Tuesday was the deadline for states to submit applications for the remaining $3.75 billion in federal “Race to the Top” grants. Fewer states decided to participate in the second round of the competition, which awarded $600 million in March to Delaware and Tennessee. States sitting out the current round include Alaska, Idaho, Indiana, Kansas, Minnesota, North Dakota, Oregon, South Dakota, Texas, Vermont, Virginia, West Virginia, and Wyoming.
When U.S. Secretary of Education Arne Duncan announced the winners of round one in March, he stressed how “stakeholder support” and “statewide buy-in” were critical to success. Several states were unable to win support from teachers unions, which oppose most of the reforms Race to the Top prescribes.
The following experts point out some of the drawbacks and strings attached to the Race to the Top program, and why those states were right to opt out of the second round. The Education Department is expected to announce winners in September.
The Heartland Institute’s policy studies and other scholarship have been at the forefront of school reform issues throughout the United States for nearly three decades. In your coverage, you may quote from the experts’ comments below or contact them directly for more information.
“It may be surprising to see politicians in cash-strapped states turning down a chance at additional federal dollars, but on inspection it isn’t difficult to understand. The Obama administration says Race to the Top doesn’t mandate anything, but the contest set specific rules for states to adopt or risk missing out on a piece of the action.
“The larger problem with Race to the Top is it’s a sideshow. Congress included $100 billion for education in the 2009 stimulus, of which the $4.35 billion grant program was a small part. Why the hullabaloo? Because it’s a distraction from the Obama administration’s larger effort to further centralize education policy in Washington, DC. State officials are right to be wary that Race to the Top opens the door to more federal meddling in what is and always has been their proper domain.”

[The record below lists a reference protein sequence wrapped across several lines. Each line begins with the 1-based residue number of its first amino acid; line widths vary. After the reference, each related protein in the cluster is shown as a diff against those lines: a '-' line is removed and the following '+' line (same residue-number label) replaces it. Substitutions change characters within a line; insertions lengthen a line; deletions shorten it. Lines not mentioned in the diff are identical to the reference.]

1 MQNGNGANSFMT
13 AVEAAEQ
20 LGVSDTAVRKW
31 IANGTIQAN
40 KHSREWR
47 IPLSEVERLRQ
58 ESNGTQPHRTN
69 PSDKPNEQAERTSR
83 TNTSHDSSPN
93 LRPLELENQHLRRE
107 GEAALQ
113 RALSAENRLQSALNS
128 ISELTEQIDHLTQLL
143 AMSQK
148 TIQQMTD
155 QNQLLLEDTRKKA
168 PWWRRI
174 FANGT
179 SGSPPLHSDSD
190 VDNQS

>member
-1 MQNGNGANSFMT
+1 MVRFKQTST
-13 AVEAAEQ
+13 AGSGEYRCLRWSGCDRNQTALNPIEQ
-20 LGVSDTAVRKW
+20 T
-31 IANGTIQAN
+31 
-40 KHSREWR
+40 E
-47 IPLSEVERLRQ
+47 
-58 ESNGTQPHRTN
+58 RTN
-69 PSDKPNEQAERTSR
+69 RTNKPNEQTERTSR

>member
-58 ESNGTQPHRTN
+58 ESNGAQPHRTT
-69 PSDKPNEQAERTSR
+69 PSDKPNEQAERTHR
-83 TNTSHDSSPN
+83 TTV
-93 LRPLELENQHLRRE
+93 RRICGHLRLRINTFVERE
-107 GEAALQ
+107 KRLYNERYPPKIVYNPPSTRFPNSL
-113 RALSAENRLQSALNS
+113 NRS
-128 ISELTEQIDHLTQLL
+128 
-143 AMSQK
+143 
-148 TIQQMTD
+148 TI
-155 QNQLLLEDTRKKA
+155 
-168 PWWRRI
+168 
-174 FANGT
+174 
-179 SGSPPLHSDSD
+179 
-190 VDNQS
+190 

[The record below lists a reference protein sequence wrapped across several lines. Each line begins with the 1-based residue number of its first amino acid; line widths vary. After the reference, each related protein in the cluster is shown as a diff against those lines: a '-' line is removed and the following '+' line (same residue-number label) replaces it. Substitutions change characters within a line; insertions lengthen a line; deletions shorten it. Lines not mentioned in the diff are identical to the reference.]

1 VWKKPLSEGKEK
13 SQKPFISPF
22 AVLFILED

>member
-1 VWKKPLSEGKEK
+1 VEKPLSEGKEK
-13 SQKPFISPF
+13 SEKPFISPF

Managing Editor, School Reform News
The Heartland Institute
“At the starting line, Race to the Top seemed promising for the cause of school reform. Instead of just divvying up on a per-pupil basis this $4.5 billion set-aside within the federal stimulus, the Obama Education Department would make awards on a competitive basis to states that generated innovative plans for boosting learning. Meanwhile, a parallel state-led consortium to develop Common Core standards for teaching English and math also inspired confidence that reform could advance through voluntary brainstorming.
“Unfortunately, as the rules of the Race became clearer, along with the machinations behind the Common Core, many state and local officials, and the grassroots, grew wary as the second leg of competition began, and at least a dozen states dropped out of the running altogether.
“Instead of seeking the states’ best ideas, the feds were prescribing precisely what actions they wanted, by means of a complex 500-point judging scheme. Moreover, far from being ‘voluntary,’ adoption of the Common Core standards has become a practical necessity for scoring enough points to win Race to the Top cash. That means states would have to scrap their own standards, despite heavy investments of time and tax money.
“In short, the Race to the Top has degenerated into a race over the cliff and into an abyss of centralized control from which there would be no return for K-12 education.”
Senior Fellow for education policy
The Heartland Institute
“The Obama administration's Race to the Top funding program would be better named the ‘Washington Race to Control’ program. President Obama is using the carrot of more federal education dollars to force states to change their laws according to Washington’s requirements and, most disturbing, to adopt national academic content standards that will lead to a national curriculum and national testing.